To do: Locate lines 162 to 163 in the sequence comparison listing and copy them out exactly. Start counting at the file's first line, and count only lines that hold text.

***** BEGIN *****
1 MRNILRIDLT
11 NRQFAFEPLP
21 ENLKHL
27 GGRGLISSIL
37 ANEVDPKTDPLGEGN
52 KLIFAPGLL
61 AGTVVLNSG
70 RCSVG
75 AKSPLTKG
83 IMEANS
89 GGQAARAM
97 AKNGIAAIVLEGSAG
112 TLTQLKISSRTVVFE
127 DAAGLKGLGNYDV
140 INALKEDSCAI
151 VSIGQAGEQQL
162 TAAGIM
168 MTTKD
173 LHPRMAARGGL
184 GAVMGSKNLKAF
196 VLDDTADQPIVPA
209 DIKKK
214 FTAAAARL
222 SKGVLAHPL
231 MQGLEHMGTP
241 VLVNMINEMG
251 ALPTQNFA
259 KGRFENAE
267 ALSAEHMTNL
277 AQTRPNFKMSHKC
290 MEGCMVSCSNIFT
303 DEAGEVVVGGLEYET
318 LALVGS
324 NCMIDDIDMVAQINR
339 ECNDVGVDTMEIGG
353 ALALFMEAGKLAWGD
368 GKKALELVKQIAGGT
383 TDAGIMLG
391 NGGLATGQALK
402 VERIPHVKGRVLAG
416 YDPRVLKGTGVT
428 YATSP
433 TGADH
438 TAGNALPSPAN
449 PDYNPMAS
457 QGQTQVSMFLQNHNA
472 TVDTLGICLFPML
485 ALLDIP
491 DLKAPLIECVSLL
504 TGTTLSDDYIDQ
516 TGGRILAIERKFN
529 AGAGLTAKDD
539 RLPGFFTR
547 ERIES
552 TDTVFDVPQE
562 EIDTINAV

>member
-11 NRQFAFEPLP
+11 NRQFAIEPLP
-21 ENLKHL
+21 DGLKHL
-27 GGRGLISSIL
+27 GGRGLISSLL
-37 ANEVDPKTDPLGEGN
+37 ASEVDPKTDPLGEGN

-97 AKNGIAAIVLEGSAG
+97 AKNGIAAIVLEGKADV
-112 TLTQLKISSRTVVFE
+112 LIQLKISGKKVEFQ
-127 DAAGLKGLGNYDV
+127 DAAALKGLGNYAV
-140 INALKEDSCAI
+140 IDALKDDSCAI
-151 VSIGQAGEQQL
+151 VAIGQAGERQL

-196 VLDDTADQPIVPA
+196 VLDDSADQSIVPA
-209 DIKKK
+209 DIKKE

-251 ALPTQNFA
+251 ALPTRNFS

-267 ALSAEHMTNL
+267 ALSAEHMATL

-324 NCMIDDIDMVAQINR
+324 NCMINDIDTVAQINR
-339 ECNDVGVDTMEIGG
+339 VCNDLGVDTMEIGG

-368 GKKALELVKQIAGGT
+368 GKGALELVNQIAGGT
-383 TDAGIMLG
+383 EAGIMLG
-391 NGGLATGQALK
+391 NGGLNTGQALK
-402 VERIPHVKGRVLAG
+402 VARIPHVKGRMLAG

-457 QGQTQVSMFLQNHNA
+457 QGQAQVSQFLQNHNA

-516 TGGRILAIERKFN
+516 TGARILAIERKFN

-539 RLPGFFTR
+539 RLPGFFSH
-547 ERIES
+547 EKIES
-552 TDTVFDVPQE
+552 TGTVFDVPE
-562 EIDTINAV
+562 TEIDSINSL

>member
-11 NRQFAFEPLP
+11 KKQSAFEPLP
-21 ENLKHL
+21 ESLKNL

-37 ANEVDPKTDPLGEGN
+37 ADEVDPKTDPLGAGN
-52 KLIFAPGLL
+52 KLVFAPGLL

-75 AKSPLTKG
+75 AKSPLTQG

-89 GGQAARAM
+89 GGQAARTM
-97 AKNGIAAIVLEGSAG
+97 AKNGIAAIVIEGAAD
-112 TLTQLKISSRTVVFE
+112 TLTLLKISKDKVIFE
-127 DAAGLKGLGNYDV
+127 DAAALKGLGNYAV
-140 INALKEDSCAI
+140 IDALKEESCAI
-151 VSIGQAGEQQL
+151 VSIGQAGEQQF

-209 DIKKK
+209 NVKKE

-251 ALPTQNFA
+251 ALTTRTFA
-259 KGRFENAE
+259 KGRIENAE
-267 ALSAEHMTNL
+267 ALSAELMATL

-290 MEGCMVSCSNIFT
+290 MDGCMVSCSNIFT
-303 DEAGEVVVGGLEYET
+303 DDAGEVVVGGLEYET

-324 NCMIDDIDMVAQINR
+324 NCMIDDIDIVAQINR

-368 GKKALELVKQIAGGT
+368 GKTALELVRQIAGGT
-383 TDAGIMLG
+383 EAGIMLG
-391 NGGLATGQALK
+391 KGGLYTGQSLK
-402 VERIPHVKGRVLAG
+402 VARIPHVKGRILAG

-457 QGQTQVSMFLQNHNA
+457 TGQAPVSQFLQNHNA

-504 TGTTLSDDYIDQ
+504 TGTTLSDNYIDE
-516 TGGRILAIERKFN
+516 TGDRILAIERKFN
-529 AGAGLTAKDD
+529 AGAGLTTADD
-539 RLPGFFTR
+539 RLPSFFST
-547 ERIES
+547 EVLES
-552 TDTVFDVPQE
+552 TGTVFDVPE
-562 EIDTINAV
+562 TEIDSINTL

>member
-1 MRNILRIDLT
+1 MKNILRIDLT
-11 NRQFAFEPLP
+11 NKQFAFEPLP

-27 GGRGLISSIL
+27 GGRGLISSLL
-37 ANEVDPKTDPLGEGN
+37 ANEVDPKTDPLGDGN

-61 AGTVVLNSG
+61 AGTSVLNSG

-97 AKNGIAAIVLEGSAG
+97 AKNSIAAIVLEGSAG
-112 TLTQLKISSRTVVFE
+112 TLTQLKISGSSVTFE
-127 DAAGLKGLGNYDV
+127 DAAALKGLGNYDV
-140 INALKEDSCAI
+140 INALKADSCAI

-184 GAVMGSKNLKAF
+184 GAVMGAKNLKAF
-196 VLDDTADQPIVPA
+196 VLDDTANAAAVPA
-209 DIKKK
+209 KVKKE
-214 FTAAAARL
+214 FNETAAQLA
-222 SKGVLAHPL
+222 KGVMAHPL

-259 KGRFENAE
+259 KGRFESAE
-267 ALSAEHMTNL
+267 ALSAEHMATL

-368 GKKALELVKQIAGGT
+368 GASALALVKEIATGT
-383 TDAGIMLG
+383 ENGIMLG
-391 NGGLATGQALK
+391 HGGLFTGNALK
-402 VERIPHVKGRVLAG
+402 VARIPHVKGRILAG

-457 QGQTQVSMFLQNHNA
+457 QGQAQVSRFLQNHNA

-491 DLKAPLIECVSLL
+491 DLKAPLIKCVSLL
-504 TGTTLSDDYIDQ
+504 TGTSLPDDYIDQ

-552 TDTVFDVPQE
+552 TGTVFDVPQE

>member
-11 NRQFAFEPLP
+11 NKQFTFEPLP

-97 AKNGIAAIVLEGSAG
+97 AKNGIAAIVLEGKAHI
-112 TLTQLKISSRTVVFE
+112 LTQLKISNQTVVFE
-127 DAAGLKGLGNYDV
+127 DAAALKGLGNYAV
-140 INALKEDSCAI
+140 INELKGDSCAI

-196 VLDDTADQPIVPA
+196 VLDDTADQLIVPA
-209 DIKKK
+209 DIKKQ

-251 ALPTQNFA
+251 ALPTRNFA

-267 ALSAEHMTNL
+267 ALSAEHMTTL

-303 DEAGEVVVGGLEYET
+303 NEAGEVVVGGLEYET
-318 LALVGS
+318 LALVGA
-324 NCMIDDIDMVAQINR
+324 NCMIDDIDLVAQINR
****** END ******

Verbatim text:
+539 RLPSFFST
-547 ERIES